Dye Red Eggs Using Onion Skins
Orthodox Christians make beautiful deep red eggs for Pascha. It’s an ancient tradition, perhaps going back to the time of the apostles. The eggs, along with meat and cheese and wine, are brought to church in baskets. The baskets are blessed at the end of the Paschal services. During the festivities that follow, many people play the game that Catherine plays in the book: hitting eggs together to see which one breaks. Some say that the shattering of the egg represents the shattering of the gates of Hades. Others say that if your egg remains unbroken, you’ll have good luck for the year. It’s easy to make traditional red eggs using onion skins and vinegar. The natural ingredients are safe, and they make eggs that are a beautiful deep rich red.
First, gather the ingredients you need to make red eggs
12 – 18 brown eggs
A gallon of dark brown papery skin from yellow onions*
Olive oil for polishing
* You can save onion skins all year. Keep them in a zip-top plastic bag in the cabinet or freezer. A gallon bag full of onion skins makes plenty of dye for a batch of eggs. If you didn’t save the skins, just ask the folks at the produce department at your local grocery if they’ll give you a bag of onion skins.
Next, make the onion-skin dye
It’s traditional to dye Pascha eggs on Holy Thursday. You’ll want to start early in the morning.
- Put your onion skins in a large stainless steel kettle or stock pot. (If your pot is made out of a porous material, the dye will stain it.)
- Fill the pot with water. Push the onion skins down into the water so that they’re wet and not floating on top of the water.
- Bring the water to a rolling boil, then turn the heat down to a simmer and cover the pot.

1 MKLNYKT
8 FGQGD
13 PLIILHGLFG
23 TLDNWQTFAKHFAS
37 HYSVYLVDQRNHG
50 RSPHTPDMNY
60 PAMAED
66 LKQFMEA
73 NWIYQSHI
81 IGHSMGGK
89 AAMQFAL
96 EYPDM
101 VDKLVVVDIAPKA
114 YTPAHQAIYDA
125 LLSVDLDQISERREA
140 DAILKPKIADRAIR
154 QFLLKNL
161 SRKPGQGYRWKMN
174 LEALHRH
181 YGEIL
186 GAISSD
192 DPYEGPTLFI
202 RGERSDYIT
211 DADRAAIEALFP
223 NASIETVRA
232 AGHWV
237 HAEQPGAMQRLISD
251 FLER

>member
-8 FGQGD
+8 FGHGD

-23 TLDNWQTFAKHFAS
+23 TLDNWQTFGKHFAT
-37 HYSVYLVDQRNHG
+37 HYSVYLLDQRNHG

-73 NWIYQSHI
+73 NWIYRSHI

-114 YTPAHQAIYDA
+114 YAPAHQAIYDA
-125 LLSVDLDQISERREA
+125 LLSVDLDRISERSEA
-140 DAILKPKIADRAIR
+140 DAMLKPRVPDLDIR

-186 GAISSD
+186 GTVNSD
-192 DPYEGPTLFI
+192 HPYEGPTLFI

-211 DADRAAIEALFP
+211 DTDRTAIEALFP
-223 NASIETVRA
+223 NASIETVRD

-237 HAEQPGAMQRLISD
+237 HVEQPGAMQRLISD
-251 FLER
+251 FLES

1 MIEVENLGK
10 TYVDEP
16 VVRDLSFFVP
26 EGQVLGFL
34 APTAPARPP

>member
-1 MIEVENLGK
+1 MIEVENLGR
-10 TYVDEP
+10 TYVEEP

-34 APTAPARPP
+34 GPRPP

- Simmer for 30 minutes.
- Remove the kettle from the heat and let it stand until it reaches room temperature.
- While the dye is cooling, take your eggs out of the refrigerator and let them come to room temperature.
- Pour the dye through a mesh strainer into a large bowl or another kettle. Discard the onion skins.
Finally, dye the eggs
- Place your clean, uncracked, raw, room-temperature eggs in a single layer in the kettle.
- Pour the room-temperature dye over the eggs. Make sure the eggs are covered with at least two inches of the dye solution.
- Add a tablespoon of vinegar to the water.
- Gently bring the eggs to a boil. Let the eggs boil for one minute, then put a lid on the pan and take the pan off the heat. Let the eggs sit, with the pan covered, until they’re cool. The eggs will cook completely as they sit.
- Check the color of the eggs. If it’s not deep enough red to suit you, put the pan with the dye and eggs in the refrigerator overnight.
- Take the eggs out of the dye and let them dry on a rack.
- When they are completely dry, polish the red eggs with a soft cloth and a little bit of olive oil.
Pascha eggs: Why do we have red eggs at Pascha? When did the custom start? What does Mary Magdalene have to do with it?
Embroidered Pascha basket covers: Learn a little bit of the history of making embroidered Pascha basket covers and download a pattern to make your own.
How Easter got its name: It wasn’t named for a pagan goddess. Learn the true story of how Easter got its name.